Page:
The first thing that the Delicious Library really impresses me was its ability to scan in barcodes using your iSight camera. However, if you do not have an iSight camera, fret not. You can still use your Webcam to scan in barcodes. You would however need to do some work to get your Webcam to work in Mac OS X (refer to my earlier article at http://www.macdevcenter.com/pub/a/mac/2003/12/23/usb_webcam.html on how to do this).
Once Delicious Library is installed, click on the Video Barcode Scanner button (see Figure 1) located at the bottom of the screen to start scanning your items!
Figure 1. Click on the Video Barcode Scanner to start scanning your item
The first time you try to scan in a barcode requires some effort. For me, I placed the Webcam on the desk and held the item upright (in this case a book; see Figure 2). The trick to getting the book scanned is to do this in a brightly lit place and make sure that you keep your book still in order for the barcode to be captured successfully.
Figure 2. Scanning a barcode using the webcam
Ensure that your barcode is crossed by at least one of the red lines (see Figure 3). If you hear a beep sound, then the barcode is scanned successfully.
Figure 3. Scanning a barcode
Once the barcode is scanned, the Delicious Library will query the Amazon.com web service for the details of the item. As the querying may take some time, you can continue scanning other items while it is waiting for the result of the last query (see Figure 4).
Figure 4. Fetching the information of an item from Amazon.com
Overall, I find the scanning very fun once you mastered the scanning process. However, there are at times where I had difficulty in scanning some books. If you do not have an iSight or a Webcam, I suggest you buy the Flic Bluetooth-enabled Scanner (see Figure 5) from Delicious Monster at a cost of $174.95 (when buying together with the Delicious Library license, which I think is a very reasonable price for a Bluetooth scanner). The best thing about using this scanner is that you can scan your books by going to them, rather than bringing all the books to the desk. This is especially useful if you have a large library and removing them from the shelves is too cumbersome. What’s more, even if you wandered beyond the 10 meters radius imposed by Bluetooth technology, the scanner has built-in memory enough to capture 500 barcodes which you can import into the Delicious Library when you are back to your desk.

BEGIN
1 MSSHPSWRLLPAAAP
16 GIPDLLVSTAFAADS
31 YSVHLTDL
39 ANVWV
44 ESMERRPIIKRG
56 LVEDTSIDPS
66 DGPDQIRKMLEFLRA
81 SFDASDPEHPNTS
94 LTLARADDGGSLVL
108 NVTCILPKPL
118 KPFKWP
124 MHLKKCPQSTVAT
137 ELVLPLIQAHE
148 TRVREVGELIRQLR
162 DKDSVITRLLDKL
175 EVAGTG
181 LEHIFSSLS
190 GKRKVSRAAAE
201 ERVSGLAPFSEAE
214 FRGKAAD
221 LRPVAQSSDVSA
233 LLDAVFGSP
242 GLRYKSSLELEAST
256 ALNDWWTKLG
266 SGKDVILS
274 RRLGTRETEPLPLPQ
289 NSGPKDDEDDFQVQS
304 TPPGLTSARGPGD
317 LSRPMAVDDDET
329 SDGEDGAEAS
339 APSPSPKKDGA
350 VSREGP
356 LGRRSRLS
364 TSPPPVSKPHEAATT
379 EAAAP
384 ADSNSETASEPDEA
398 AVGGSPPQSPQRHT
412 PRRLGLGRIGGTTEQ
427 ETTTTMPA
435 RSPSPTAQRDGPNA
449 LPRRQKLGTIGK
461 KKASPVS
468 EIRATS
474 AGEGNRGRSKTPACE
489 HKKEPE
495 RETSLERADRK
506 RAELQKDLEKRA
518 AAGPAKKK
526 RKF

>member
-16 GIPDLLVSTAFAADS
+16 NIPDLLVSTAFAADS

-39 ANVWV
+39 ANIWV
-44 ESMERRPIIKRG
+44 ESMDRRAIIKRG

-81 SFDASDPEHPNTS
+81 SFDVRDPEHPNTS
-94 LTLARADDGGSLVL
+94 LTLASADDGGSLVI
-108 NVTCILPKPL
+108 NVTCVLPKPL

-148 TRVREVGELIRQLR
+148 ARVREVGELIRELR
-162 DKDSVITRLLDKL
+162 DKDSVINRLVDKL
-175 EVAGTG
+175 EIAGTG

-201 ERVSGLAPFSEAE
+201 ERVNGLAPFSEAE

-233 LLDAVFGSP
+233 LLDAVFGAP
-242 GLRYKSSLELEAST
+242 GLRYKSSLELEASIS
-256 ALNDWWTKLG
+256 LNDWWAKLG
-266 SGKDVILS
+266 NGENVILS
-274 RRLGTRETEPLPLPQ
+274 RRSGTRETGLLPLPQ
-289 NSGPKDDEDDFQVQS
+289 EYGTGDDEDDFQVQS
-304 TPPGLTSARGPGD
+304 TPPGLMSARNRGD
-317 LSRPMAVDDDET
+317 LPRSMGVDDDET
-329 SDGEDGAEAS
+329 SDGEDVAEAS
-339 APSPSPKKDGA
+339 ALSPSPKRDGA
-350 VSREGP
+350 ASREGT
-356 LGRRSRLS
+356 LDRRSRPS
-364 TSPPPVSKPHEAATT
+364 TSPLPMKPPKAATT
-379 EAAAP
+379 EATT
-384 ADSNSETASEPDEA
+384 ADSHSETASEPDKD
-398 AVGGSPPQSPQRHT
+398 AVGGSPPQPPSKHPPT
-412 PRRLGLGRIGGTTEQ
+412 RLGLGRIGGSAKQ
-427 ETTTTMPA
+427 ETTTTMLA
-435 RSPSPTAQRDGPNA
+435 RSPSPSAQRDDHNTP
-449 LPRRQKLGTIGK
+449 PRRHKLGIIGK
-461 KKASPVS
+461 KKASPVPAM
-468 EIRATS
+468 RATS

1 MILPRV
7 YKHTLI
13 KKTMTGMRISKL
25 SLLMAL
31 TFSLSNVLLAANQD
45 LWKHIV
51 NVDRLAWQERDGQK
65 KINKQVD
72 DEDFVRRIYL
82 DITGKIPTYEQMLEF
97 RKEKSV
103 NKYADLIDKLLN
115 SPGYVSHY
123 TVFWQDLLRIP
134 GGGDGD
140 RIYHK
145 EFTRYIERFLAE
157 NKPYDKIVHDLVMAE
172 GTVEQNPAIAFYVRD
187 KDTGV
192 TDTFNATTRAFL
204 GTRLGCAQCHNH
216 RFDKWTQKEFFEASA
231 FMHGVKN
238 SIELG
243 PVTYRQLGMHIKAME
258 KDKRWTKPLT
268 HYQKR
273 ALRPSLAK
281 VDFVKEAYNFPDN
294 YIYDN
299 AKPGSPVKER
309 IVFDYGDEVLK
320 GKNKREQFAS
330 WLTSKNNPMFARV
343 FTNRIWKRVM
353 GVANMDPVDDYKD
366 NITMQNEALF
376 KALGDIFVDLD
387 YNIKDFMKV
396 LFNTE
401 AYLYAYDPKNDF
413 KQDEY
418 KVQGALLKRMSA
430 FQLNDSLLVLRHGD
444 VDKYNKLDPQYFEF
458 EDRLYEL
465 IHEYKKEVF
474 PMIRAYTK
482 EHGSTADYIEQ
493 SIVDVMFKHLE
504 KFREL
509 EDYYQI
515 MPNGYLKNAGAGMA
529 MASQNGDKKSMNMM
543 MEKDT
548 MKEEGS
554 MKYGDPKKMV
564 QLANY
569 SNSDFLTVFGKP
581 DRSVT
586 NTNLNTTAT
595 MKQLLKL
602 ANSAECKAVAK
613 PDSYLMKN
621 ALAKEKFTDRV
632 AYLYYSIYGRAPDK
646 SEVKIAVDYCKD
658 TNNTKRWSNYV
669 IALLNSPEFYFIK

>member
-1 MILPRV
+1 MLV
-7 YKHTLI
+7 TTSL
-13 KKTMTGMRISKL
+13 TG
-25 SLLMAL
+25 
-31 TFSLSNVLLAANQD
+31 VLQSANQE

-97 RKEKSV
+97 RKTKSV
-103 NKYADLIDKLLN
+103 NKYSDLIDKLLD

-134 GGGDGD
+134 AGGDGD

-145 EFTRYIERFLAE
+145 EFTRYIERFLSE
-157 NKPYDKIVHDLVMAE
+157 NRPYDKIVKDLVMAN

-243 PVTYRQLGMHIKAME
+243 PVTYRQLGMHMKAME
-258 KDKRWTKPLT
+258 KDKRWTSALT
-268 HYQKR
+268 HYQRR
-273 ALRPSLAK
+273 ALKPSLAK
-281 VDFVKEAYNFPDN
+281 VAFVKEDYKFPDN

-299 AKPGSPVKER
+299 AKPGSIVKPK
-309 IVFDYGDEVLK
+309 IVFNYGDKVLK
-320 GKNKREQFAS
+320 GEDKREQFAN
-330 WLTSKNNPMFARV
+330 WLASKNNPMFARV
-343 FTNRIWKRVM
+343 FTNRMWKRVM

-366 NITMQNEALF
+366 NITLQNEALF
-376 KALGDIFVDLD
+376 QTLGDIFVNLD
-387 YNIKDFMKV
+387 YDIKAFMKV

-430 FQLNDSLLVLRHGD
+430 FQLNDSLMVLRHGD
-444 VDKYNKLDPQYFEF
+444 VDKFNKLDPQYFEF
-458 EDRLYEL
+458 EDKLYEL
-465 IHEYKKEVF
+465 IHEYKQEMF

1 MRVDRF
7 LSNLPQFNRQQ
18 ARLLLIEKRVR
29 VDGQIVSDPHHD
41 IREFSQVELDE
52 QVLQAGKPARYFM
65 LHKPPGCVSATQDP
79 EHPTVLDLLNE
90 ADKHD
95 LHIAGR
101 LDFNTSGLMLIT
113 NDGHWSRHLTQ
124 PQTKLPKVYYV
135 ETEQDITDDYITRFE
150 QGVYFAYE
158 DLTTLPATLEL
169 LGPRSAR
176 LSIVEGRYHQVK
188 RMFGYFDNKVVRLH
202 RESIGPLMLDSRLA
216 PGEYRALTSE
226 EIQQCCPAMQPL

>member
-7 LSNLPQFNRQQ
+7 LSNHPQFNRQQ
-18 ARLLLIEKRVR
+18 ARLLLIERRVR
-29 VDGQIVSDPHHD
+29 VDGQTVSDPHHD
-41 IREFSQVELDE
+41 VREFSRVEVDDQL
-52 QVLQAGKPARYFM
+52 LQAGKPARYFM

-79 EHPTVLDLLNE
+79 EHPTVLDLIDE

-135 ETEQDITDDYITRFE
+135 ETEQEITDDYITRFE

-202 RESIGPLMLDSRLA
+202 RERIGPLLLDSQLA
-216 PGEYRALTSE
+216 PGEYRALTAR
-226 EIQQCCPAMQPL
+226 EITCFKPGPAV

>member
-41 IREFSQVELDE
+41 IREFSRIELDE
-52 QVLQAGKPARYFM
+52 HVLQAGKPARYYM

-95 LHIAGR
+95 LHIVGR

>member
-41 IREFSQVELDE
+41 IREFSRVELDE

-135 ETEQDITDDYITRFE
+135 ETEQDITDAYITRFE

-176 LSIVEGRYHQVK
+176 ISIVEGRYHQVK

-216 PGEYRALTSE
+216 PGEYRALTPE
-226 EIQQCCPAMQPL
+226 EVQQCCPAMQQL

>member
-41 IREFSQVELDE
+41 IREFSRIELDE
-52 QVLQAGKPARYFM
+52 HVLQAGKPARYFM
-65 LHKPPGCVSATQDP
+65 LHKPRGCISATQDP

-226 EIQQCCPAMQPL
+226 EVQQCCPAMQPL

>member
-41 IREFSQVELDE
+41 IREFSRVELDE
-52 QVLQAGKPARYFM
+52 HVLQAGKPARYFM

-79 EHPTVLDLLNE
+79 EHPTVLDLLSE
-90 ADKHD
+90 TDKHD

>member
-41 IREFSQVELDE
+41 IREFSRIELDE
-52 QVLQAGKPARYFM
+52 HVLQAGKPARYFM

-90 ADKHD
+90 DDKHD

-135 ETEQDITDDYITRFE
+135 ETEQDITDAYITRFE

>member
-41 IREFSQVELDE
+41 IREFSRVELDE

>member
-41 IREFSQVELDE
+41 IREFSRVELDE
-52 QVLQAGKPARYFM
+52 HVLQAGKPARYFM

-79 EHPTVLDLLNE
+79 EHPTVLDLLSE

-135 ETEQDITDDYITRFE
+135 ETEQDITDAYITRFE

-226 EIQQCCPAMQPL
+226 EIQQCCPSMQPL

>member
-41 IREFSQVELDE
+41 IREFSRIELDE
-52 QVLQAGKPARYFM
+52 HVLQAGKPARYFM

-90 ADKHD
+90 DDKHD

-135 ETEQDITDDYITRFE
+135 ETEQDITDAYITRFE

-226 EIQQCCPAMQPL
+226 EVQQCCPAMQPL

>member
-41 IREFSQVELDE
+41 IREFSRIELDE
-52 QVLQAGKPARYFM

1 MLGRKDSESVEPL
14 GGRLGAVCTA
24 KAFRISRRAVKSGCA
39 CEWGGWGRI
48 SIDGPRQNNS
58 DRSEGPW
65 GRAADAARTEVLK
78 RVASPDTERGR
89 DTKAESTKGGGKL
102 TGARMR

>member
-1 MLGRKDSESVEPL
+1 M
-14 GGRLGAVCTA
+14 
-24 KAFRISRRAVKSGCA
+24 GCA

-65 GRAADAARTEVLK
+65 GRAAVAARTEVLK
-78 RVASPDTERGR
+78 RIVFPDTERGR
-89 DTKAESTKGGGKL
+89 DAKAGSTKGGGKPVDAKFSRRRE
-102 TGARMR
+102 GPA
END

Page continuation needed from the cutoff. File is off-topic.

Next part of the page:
Figure 5. Using the Flic scanner together with Delicious Library
Besides scanning, you can also enter items the traditional way using the keyboard. Click on the Add a new item button at the bottom of the screen (see Figure 6) to add a new item.
Figure 6. Adding a new item to your library
There are four methods for you to enter a new item (see Figure 7):
- Search from Amazon.com
- Enter the barcode of an item
- Manually enter the item info
- Scan using an iSight camera or Webcam
Figure 7. Various ways of adding an item
Searching for an item in Amazon.com is an easy way for you to add items to Delicious Library. Simply enter the title or/and author you want to search for and click on the Find by Title button located to its right (see Figure 8). When the result is returned, simply click on the “+” icon to add it to Delicious Library.